Leo Komarov

Report: No fine or suspension for hit that injured Flyers’ Gostisbehere

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It looks like nothing but an injury will come from the hit that Toronto Maple Leafs forward Leo Komarov delivered on Philadelphia Flyers defenseman Shayne Gostisbehere during Saturday’s 4-2 Philly win.

There was no penalty on the play during the contest itself, and David Isaac of the Courier Post reports that the hit will not result in a fine or a suspension.

(Watch the check in question in the video above this post’s headline.)

The Flyers haven’t provided an additional update on Sunday after announcing that he wouldn’t return to last night’s game because of an upper-body injury. Gostisbehere joins Nolan Patrick as Flyers with upper-body issues, while fellow defenseman Andrew MacDonald is sidelined as well.

Such injury issues could open the door for Samuel Morin.

This is that much more unfortunate because things looked to be up in a big way for “Ghost Bear” (or is it “Ghostbear?”). His possession stats have been positive, and he’s already scored a whopping 13 points in just 11 regular-season games.

Gostisbehere has been an integral part of the Flyers’ well-oiled machine of a power play, collecting eight of his 13 points on the man advantage. Flyers coach Dave Hakstol wasn’t happy with the hit, as Isaac reported last night:

“It’s a tough hit. It’s one that’s got to be looked at,” Hakstol said. “It’s a hit in the numbers and it’s a tough hit for our player.”

Plenty of others believed that it should have at least drawn a penalty.

While Komarov explained to TSN’s Mark Masters that it was a “normal situation” as far as the question of “seeing the numbers” on Ghost goes, he did concede that a penalty might have been appropriate.

Back in Feb. 2016, Komarov received a three-game suspension for elbowing Ryan McDonagh of the New York Rangers. He’s been on the other side of a questionable hit, too, missing multiple games in 2014 with a concussion.

This situation will not factor into his suspension history, whether Flyers fans believe that it should or not.

James O’Brien is a writer for Pro Hockey Talk on NBC Sports. Drop him a line at phtblog@nbcsports.com or follow him on Twitter @cyclelikesedins.

Gostisbehere suffers upper-body injury versus Maple Leafs

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The Philadelphia Flyers defeated the Toronto Maple Leafs on Saturday, doing so without defenseman Shayne Gostisbehere for the entire third period.

The Flyers announced at the beginning of the final period that Gostisbehere would not return because of an upper-body injury, forcing an already young Philadelphia blue line down to five skaters for the duration. Still, they were able to hold off the Maple Leafs for a 4-2 victory, with 20-year-old Ivan Provorov leading the defensive group in ice time with 27:11 and Brian Elliott making 28 saves.

The injury to Gostisbehere occurred on a hard hit into the boards from Leo Komarov. There was no call on the play.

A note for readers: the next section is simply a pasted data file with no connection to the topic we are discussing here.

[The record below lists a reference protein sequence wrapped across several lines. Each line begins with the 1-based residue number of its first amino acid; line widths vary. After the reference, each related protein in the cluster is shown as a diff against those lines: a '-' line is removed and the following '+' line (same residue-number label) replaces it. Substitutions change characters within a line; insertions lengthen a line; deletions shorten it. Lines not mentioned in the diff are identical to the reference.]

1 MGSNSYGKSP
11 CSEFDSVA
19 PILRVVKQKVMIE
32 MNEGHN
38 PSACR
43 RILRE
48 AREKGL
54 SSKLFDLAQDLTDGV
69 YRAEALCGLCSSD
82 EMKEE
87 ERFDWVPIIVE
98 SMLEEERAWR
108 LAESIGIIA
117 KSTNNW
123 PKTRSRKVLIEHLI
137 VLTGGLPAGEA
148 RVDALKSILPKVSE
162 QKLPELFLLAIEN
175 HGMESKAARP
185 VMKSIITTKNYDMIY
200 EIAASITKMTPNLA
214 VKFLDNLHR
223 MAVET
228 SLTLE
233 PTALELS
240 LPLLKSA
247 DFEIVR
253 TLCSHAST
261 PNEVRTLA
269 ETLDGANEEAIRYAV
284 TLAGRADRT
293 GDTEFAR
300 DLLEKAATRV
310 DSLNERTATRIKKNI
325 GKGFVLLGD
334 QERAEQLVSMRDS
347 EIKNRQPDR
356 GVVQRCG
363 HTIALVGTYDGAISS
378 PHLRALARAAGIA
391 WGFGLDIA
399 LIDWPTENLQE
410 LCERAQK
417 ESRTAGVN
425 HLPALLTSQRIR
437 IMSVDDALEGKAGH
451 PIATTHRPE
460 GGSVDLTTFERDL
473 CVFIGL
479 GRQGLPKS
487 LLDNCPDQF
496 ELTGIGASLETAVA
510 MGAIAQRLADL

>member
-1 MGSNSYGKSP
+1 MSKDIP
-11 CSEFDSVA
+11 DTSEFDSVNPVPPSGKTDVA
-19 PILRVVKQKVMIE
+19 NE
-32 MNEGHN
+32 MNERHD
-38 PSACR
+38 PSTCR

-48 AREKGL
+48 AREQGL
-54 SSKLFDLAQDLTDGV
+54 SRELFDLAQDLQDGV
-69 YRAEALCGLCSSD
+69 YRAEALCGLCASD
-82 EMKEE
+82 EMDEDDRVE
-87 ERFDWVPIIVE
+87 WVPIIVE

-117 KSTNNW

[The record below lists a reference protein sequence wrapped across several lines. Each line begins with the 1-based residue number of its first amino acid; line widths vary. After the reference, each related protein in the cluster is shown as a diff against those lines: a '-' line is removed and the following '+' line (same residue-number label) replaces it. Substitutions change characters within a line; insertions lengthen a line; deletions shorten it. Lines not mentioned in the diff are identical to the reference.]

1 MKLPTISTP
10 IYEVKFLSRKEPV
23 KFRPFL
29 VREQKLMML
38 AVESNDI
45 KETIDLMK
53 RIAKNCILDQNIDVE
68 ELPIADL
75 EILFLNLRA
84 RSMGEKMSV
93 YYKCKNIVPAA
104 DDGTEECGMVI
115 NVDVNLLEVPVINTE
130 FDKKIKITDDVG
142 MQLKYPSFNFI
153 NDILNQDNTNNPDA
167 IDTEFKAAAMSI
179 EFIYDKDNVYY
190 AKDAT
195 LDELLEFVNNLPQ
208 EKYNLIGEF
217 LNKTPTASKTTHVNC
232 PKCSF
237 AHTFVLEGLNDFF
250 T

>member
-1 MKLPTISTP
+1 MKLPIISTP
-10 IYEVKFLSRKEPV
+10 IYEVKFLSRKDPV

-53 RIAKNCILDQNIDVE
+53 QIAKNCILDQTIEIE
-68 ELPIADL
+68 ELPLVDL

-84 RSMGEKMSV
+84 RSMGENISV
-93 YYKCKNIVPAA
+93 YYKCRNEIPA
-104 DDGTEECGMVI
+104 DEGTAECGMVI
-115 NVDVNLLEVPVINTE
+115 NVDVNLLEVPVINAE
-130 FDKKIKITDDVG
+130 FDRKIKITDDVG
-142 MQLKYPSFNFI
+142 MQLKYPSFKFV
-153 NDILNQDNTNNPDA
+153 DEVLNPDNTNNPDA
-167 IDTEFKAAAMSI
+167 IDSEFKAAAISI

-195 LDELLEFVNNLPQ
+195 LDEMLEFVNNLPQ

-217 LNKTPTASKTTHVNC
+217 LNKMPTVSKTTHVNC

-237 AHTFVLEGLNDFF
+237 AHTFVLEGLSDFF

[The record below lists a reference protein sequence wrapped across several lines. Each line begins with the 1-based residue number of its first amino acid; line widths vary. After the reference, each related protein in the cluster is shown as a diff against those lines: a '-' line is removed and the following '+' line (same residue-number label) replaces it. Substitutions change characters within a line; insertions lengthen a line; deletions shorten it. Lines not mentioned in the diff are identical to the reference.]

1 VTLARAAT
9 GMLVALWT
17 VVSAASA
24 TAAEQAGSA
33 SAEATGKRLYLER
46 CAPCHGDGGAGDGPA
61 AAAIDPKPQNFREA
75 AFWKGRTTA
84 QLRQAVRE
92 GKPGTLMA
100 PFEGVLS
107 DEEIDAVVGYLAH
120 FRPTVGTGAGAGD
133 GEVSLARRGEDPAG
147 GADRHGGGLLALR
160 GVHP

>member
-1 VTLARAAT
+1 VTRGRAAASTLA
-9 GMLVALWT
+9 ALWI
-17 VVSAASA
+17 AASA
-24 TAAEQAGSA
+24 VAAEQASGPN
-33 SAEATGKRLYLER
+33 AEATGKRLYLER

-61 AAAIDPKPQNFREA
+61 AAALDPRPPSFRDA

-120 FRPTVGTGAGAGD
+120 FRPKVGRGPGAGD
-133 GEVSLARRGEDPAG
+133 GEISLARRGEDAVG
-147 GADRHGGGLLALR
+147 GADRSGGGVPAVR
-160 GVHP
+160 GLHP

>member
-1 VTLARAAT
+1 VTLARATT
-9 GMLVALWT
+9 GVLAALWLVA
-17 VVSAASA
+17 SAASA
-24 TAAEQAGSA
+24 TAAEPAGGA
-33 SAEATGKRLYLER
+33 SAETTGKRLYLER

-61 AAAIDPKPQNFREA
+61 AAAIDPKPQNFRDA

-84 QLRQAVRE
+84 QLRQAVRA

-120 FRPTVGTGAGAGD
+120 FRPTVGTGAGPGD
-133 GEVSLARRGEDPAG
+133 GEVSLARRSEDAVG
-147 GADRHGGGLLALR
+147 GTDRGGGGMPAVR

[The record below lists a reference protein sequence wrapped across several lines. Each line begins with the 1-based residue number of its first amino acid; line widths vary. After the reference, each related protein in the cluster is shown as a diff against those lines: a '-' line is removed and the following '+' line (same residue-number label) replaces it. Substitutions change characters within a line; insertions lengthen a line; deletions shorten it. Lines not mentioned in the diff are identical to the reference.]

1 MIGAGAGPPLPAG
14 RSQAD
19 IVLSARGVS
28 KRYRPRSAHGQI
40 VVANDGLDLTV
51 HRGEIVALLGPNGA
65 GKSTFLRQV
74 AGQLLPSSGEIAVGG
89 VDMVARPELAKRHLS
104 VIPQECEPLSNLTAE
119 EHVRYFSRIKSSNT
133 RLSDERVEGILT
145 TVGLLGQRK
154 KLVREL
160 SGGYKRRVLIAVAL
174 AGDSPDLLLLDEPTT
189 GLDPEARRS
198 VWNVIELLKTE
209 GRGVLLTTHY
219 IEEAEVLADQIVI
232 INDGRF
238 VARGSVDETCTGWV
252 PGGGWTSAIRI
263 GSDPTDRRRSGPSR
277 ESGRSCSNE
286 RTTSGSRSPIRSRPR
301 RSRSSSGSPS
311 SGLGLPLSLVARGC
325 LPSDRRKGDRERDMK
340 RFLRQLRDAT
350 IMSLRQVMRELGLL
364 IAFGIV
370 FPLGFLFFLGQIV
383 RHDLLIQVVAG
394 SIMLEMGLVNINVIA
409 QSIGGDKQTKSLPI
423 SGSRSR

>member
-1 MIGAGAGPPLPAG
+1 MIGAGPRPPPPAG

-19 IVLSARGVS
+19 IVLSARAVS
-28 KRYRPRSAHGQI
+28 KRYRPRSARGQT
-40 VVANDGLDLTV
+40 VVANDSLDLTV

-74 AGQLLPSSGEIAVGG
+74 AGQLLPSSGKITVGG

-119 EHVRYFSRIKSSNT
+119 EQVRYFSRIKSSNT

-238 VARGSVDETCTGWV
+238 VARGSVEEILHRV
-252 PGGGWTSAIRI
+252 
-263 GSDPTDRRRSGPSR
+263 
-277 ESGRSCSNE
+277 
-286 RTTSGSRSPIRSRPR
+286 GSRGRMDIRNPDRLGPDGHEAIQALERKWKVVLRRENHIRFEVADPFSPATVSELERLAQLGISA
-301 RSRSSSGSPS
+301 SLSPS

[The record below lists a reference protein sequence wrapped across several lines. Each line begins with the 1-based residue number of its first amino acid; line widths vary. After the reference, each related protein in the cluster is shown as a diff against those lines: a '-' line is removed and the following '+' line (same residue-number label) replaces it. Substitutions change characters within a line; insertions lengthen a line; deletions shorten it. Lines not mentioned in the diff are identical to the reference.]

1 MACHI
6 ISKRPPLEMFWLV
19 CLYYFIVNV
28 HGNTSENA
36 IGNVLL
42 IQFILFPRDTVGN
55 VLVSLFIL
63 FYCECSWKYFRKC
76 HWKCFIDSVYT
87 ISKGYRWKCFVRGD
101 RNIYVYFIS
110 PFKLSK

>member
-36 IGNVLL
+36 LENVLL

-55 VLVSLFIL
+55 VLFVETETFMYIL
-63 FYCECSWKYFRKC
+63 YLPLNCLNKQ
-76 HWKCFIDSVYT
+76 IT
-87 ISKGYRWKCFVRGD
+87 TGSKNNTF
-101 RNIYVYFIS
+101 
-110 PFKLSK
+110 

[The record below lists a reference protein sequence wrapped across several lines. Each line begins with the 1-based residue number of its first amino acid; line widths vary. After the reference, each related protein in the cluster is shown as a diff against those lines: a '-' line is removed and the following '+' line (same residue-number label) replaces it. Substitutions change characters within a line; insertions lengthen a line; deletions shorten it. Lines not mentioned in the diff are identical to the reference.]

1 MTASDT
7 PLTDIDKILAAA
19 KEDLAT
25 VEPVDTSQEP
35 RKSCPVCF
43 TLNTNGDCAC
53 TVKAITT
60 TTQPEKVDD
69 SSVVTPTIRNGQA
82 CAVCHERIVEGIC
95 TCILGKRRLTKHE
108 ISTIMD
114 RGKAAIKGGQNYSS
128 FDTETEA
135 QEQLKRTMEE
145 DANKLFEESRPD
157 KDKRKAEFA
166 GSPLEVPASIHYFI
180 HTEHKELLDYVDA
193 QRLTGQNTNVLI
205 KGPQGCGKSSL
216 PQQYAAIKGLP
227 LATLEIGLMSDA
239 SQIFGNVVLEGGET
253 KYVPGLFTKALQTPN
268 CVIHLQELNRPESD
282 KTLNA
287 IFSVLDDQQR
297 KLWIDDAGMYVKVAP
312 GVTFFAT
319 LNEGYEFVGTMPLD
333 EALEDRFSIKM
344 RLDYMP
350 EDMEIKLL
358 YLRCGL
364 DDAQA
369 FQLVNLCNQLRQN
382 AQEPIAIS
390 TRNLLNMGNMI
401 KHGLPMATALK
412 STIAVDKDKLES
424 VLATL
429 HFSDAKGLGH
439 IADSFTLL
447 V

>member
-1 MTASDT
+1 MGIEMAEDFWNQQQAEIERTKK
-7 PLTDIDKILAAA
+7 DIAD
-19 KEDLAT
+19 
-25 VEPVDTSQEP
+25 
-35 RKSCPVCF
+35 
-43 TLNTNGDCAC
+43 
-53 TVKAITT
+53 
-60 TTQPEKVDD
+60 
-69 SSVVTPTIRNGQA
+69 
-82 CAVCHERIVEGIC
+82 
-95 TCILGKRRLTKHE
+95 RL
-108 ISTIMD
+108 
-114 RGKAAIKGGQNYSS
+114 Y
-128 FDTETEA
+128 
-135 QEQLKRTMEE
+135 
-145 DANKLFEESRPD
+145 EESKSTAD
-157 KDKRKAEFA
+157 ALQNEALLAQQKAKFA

The Flyers already entered this game without Andrew MacDonald, who is expected to be out for at least four weeks after he was hurt blocking a shot versus Edmonton a week ago.

Philadelphia fell behind midway through the first period, but regrouped to score three straight goals to take the lead. The second goal was not without controversy, though, as the Maple Leafs appeared upset that there wasn’t an interference call against the Flyers in the neutral zone as the puck transitioned onto the stick of Jakub Voracek seconds before he scored on a slick move to the forehand.

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Cam Tucker is a writer for Pro Hockey Talk on NBC Sports. Drop him a line at phtblog@nbcsports.com or follow him on Twitter @CamTucker_Sport.

Welcome James van Riemsdyk to the trade rumor mill

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The Toronto Maple Leafs made it to the playoffs last season, which has increased expectations around this young core group heading into the 2017-18 campaign.

That said, they could have interesting decisions ahead of them when it comes to some of their veteran forwards on expiring contracts. James van Riemsdyk would sit atop that list.

The contributions of Toronto’s youthful players — Auston Matthews, William Nylander and Mitch Marner headline that list — was a major storyline all throughout last season, as the Maple Leafs qualified for the playoffs.

It isn’t forgotten, however, that the 28-year-old van Riemsdyk scored 29 goals and a career-best 62 points last season. Though Darren Dreger of TSN pointed out that he feels van Riemsdyk can still be better, especially when it comes to consistently using his speed and size to drive the net.

Van Riemsdyk now enters the final year of a six-year, $25.5 million contract and is eligible to become an unrestricted free agent at the end of the season. Per CapFriendly, that contract includes a modified no-trade clause.

From Darren Dreger of TSN:

“I’m not predicting that JVR is the likely candidate to get traded, when you look at the potential three unrestricted free agents in (Leo Komarov, Tyler Bozak) and JVR, but I think that there would be teams out there that would pay more for JVR based on exactly what we just said.

“Every coach is arrogant enough to think, and general managers fit into this as well — how many times have you seen the reclamation projects? Where a team will sign a player as a free agent and you’ll go, ‘Really? Like honestly? What do they see that we’re not seeing?’ Well, it’s exactly that. It’s the coach who thinks he can finally be the missing link to pull out something out of that player. There’s not a lot to have to do with JVR, but if you can push him up to that next level … man, you’ve got a horse. Because of that, maybe he is the obvious trade target as the season unwinds because people pay a premium for him.”